Senator Dick Lugar, Indiana Republican, is a long time GOP’er that conservative activists are targeting in the 2012 primaries. Mr. Lugar, who is in his sixth term, appears to be working harder for a seventh term as he has already set up a field campaign office to push back against Tea Party express endorsed candidate, Dick Mourdock.
Amy Kremer, Chair of the Tea Party Express, told UPI in late September, “As his voting record tracked increasingly to the left, it became clear it was time for Lugar to be replaced.”
The Tea Party favored Mr. Mourdock, currently serves as Indiana’s state treasurer. He has also received the support of Citizen’s United, a conservative non-profit best known for overturning key aspects of the McCain-Feingold finance law via a Supreme Court decision in 2010.
Lugar has now turned to Indiana Republican Governor Mitch Daniels for help. According to The Hill:
Daniels has endorsed his former boss Sen. Richard Lugar (R-Ind.), in the Republican primary against Tea Party candidate Richard Mourdock. While being careful not to criticize the Tea Party movement, he called Lugar a “mentor” and an “extraordinary public servant.”
“I’m not sure he’s in that much trouble,” Daniels said. “My sense is he’s likely to win, he’s working hard and he’s an icon in our state.”
When asked about the deep-pocketed fiscally conservative Club for Growth, which is targeting Lugar for defeat, Daniels was circumspect.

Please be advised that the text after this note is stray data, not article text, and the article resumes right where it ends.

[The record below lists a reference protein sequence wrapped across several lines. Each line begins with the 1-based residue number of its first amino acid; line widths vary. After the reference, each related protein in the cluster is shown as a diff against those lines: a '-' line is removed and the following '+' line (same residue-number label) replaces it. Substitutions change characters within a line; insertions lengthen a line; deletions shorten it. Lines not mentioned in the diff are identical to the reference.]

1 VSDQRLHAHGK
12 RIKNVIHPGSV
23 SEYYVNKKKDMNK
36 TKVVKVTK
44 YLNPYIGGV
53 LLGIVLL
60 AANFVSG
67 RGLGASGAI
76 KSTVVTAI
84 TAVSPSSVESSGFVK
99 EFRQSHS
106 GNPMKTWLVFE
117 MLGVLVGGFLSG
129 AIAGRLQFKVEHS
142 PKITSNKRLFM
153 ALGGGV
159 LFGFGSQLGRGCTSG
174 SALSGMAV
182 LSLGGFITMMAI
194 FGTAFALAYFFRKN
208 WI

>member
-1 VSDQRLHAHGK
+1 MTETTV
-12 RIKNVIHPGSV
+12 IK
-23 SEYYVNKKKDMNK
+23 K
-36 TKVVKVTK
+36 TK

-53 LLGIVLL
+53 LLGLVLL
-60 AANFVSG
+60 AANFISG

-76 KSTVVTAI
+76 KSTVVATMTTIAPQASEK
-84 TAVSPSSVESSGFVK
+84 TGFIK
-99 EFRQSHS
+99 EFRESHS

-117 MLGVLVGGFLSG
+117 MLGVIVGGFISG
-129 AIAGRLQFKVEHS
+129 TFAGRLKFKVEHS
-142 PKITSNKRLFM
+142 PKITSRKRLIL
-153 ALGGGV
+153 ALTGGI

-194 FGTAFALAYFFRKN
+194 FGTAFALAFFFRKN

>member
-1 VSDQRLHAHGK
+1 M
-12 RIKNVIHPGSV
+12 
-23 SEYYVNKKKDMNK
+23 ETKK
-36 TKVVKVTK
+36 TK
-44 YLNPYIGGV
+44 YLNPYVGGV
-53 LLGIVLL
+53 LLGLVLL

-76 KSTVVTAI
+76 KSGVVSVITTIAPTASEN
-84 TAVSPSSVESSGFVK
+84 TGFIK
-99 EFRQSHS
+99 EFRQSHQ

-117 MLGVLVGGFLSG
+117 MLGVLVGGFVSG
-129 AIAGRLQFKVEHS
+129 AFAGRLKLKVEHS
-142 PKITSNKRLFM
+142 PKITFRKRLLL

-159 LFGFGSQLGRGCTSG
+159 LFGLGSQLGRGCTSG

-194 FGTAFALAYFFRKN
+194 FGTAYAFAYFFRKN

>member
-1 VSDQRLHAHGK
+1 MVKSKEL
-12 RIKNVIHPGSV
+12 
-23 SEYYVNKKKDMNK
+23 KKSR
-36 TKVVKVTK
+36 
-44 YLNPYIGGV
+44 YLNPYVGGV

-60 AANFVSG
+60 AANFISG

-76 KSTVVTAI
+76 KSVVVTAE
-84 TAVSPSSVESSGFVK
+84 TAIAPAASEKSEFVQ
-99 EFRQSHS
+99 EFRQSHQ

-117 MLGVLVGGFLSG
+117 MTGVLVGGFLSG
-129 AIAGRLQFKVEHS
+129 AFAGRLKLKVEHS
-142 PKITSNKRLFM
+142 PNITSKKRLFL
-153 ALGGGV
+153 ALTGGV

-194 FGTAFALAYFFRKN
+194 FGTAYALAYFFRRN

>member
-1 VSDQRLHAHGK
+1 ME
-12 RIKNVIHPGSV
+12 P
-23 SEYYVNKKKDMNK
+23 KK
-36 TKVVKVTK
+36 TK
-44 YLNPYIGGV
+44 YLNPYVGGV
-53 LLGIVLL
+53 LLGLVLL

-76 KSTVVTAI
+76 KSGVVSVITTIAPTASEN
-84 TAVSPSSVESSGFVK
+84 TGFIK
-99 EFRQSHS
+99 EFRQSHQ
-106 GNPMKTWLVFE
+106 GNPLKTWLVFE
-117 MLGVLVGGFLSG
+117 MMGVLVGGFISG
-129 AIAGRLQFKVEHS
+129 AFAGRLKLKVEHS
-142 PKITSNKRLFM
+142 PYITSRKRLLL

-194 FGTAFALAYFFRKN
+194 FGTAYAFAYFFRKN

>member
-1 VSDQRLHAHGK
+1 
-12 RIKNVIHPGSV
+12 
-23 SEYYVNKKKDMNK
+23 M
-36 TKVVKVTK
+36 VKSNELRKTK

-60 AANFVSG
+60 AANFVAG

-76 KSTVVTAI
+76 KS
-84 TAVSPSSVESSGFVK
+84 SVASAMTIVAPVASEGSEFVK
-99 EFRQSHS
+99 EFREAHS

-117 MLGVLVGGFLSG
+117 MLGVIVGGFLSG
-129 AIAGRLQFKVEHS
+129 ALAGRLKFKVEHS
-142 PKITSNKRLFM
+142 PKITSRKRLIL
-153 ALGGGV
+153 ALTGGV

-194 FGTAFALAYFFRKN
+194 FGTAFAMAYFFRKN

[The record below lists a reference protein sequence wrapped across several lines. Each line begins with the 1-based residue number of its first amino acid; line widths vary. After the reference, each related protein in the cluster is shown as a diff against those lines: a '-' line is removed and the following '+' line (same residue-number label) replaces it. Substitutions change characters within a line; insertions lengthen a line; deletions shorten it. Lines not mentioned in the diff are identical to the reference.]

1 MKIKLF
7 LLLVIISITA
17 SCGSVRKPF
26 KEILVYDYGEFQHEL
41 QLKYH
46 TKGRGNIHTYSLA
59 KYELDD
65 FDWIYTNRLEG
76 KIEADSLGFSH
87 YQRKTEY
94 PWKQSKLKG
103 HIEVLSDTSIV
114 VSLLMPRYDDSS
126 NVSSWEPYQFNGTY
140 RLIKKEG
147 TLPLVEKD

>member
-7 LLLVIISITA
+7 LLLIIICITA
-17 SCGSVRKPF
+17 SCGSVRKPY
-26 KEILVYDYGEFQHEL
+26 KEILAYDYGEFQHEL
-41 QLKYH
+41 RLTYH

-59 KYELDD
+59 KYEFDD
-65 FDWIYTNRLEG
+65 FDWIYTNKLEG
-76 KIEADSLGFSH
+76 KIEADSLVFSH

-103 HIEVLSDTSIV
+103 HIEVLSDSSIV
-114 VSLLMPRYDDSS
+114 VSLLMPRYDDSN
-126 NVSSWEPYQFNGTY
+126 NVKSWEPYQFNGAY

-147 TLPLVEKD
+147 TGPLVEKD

“All is fair game,” he said. “I regret the tactics that are often used but it’s not for me to say that people with a strong point of view ought not to be able to express it and participate.”
Oddly enough, though, while Daniels served as an intern to Lugar when the Senator was Mayor of Indianapolis in the 1970’s and later followed Mr. Lugar to Washington to become his Chief of Staff on Capitol Hill for the Senator’s first term, the Indiana governor barely mentions his former boss in his new book, “Keeping the Republic: Saving America by Trusting Americans.”
Other than a photo of Lugar in his book, Governor Daniels only makes an indirect reference to Lugar, when Daniels was a City Hall intern in the Indianapolis Mayor’s office.
In his book, Daniels talks about his disgust over public sector unions. According to Daniels, he witnessed public employees giving money to politicians in power in order to keep their public sector jobs. Interestingly, though, Daniels does not mention that Lugar was mayor at the time:
“..I recall watching the cigar box being passed around in local government offices so employees could maintain their membership in the “2 Percent Club” by “voluntarily” donating 2 percent of their meager pay to whichever party was in power, thereby maintaining their jobs.”
It should be noted that Mourdock is the only Indiana Republican elected official who is named in his book. In fact, Daniels sheds positive light on Mourdock saying he supported the Indiana treasurer when Mourdock actively opposed President Obama’s Chrysler bailout.
Lugar may have received Daniel’s endorsement, but when circumstances were not so politically uncomfortable for Daniels to choose between Mourdock and his former boss, one must wonder if Daniels really prefers to charge up a hill with Mourdock instead of Lugar.